Effective Public Speaking through Effective Feedback

“Effective Public Speaking through Effective Feedback” is a good example of aliteration. Aliteration adds interest and impact to your speech making it more meaningful and memorable to your audience.

If you used a phrase like this in your speech your evaluator might commend you for using it. This praise will not only make you feel good but you will try to work similar phrases into your next speech.

If you were in the audience listening to both the speech and the evaluation, you would become aware of this useful tool and use it in your speeches.

There are 3 people in this scenario – the speaker, the evaluator and the audience member. Let’s look a bit more closely at at how each one benefits from effective evaluation.

The Speaker

Every time you deliver a speech or take on a role at Linlithgow Speakers you will be given feedback – written, oral or both.  This is one of the important ways you can develop your effective public speaking skills.  The evaluations are always supportive – they tell you what you did well and what could be improved.

Feedback can cover many aspects of the speech – speech structure, vocal variety, gestures, language, humour, general interest, development – the list can go on. You will find that you perform well in many areas but just need to work on tweaking some areas.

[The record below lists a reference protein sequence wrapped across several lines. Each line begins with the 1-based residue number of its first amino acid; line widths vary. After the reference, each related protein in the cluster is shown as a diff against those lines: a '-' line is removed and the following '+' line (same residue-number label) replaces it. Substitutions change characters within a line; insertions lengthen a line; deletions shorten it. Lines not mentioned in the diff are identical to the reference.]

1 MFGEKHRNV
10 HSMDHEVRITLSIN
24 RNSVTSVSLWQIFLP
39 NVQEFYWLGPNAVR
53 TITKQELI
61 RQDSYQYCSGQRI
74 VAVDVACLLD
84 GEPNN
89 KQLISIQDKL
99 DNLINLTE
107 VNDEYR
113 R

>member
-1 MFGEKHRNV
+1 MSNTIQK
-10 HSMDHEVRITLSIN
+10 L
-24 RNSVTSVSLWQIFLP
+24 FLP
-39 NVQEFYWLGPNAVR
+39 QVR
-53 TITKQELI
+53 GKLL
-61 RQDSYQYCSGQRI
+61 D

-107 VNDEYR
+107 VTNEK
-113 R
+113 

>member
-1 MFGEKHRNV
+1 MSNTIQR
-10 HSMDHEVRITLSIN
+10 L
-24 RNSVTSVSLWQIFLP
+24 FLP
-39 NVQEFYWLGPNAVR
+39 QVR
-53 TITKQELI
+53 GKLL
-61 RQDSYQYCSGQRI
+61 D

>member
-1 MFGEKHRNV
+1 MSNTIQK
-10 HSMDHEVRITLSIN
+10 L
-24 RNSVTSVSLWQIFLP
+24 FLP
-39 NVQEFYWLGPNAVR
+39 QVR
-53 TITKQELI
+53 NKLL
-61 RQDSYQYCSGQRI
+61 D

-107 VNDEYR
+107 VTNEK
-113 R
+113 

It is up to you whether or not to act on the feedback you receive – the evaluation is just an opinion.  But since Linlithgow Speakers is a non-judgemental and safe environment, it is the ideal place to try things out and see if they worked.

The Evaluator

You will be given an opportunity to evaluate other members’ speeches and roles.  This can be quite a duanting task, especially for a new-comer.  Do not be put off, evaluation is a great way for you to develop as well!

When you are the evaluator, you get a chance to use your listening and analytical skills.  You have to put what you observed into a positive mini-speech.  When pointing out a positive aspect of the speech, such as aliteration, you need to go further than “that was good” – why was it good?  When pointing out something that could have been better, think about why it let the speech down and give an example of how to do it better.

Your evaluations are evaluated to help you improve.  You can always have a chat to an experienced member for more feedback.

The Audience

We learn so much from each other at Linlithgow Speakers.  Every time you hear someone speaking you think about what they are doing well and what they could do better.  In turn, this gives you pointers for your own speeches. The evaluator will point things out that you had not thought of and make you aware of the tools you can use in your speeches, such as aliteration.

Having regular Toastmaster meetings means that everything is reinforced over a long period of time.  You might not pick up or act on something the first time you are aware of it but you will when you hear or see it repeated.

All of your speaking and evaluation skills can be used in the real world.  It can be especially relevant for job appraisals and situations where you have to give feedback to work colleagues, your employer, customers or other stakeholders.

effective public speaking

You should have a good idea of how now of the benefits of good evaluation.  If you check out our page on what a club meeting looks like, you will see where evaluation fits in.

As well as speech evaluators, we evaluate language, ums and ers, timing and impromptu speaking.  To top it off, we have someone to evaluate the evaluators.

Effective evaluation is your gateway to more than just effective public speaking.  Why not join us at a meeting?

What is Evaluation? Speech Introduction.